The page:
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Grumman EA-6B Prowler


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The Grumman EA-6B Prowler is a twin-engine, mid-wing electronic warfare aircraft manufactured by Grumman (now Northrop Grumman ) as a modification of the basic A-6 Intruder airframe. The EA-6B has been in service with the U.S. Armed Forces from 1971 through the present, during which it has carried out numerous missions for jamming enemy radar systems, and in gathering radio intelligence on those and other enemy air defense systems. In addition, the EA-6B is capable of carrying and firing anti-radiation missiles (ARM), such as the Shrike missile and the HARM missile. The aircrew of the EA-6B consists of one pilot and three Electronic Countermeasures Officers.

From the 1998 retirement of the United States Air Force EF-111 Raven electronic warfare aircraft, the EA-6B was the only dedicated electronic warfare plane available for missions by the U.S. Navy, the U.S. Marine Corps, and the U.S. Air Force until the fielding of the Navy's EA-18G Growler in 2009.

Development

The EA-6A "Electric Intruder" was developed for the U.S. Marine Corps during the 1960s to replace its EF-10B Skyknights. The EA-6A was a direct conversion of the standard A-6 Intruder airframe, with two seats, equipped with electronic warfare (EW) equipment. The EA-6A was used by three Marine Corps squadrons during the War in Vietnam. A total of 27 EA-6As were produced, with 15 of these being newly-manufactured ones. Most of these EA-6As were retired from service in the 1970s with the last few being retired in the 1980s. The EA-6A was essentially an interim warplane until the more-advanced EA-6B could be designed and built.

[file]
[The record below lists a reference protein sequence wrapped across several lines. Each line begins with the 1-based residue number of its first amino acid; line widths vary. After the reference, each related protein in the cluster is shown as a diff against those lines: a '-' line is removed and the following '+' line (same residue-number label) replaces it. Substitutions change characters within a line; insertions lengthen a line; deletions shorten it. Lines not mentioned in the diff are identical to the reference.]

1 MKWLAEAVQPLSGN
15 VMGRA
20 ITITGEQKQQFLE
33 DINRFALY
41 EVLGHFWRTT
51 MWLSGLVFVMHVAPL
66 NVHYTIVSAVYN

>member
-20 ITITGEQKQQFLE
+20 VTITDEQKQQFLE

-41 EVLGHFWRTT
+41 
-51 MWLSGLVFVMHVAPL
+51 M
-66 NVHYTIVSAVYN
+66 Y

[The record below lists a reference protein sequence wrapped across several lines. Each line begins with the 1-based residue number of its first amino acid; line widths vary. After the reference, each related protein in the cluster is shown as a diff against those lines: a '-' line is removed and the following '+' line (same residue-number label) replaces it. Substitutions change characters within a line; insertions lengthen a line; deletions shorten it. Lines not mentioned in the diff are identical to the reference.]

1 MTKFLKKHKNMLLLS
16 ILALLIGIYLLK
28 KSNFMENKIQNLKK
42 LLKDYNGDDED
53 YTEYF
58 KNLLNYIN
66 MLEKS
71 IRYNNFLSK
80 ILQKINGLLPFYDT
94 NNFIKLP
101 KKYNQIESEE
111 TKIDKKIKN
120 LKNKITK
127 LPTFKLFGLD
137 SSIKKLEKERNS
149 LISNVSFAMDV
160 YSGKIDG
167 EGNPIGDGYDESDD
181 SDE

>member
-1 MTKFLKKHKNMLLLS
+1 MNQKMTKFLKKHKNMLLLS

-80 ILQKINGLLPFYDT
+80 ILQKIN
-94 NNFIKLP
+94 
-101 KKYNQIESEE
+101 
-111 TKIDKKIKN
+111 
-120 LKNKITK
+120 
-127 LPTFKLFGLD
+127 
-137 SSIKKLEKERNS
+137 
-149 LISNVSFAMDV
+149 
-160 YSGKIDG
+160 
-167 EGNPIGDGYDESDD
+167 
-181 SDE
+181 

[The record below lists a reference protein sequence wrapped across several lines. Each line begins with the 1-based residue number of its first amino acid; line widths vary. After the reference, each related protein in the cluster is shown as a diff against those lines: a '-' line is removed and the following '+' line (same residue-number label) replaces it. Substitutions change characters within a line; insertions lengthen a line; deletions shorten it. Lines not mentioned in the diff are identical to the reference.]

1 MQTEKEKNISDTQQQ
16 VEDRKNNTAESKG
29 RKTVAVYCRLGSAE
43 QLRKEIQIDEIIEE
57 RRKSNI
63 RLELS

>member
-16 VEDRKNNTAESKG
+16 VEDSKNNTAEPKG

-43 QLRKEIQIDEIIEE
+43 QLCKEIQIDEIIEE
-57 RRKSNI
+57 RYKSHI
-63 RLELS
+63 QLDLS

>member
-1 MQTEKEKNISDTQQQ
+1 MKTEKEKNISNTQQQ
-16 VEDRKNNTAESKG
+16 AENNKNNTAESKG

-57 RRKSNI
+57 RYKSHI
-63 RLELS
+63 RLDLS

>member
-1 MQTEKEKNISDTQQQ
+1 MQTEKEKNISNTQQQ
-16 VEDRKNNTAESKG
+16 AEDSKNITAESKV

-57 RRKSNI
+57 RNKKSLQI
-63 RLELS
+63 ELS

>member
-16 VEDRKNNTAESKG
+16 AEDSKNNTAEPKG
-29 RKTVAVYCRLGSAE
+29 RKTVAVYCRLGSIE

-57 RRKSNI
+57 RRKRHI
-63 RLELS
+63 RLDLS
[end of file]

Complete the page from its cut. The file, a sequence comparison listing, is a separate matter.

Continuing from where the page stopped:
The much more advanced and substantially redesigned EA-6B was developed beginning in 1966 as a replacement for EKA-3B Skywarriors for the U.S. Navy. The forward fuselage was lengthened to create a rear area for a larger four-seat cockpit, and an antenna fairing was added to the tip of its vertical stabilizer. The Prowler first flew on 25 May 1968, and it entered service on aircraft carrier s in July 1971. Three prototype EA-6Bs were converted from A-6As, and five EA-6Bs were developmental airplanes. A total of 170 EA-6B production aircraft were manufactured from 1966 through 1991.

The EA-6B Prowler is powered by two turbojet engine s, and it is capable of high subsonic speeds. Due to its extensive electronic warfare operations, and the aircraft's age (produced until 1991), the EA-6B is a high-maintenance aircraft, and it also has undergone more frequent equipment upgrades than any other aircraft in the Navy or Marine Corps. Although designed as an electronic warfare and command-and-control aircraft for air strike missions, the EA-6B is also capable of attacking some surface targets on its own, in particular enemy radar site s and surface-to-air missile launchers. In addition, the EA-6B is capable of gathering electronic signals intelligence.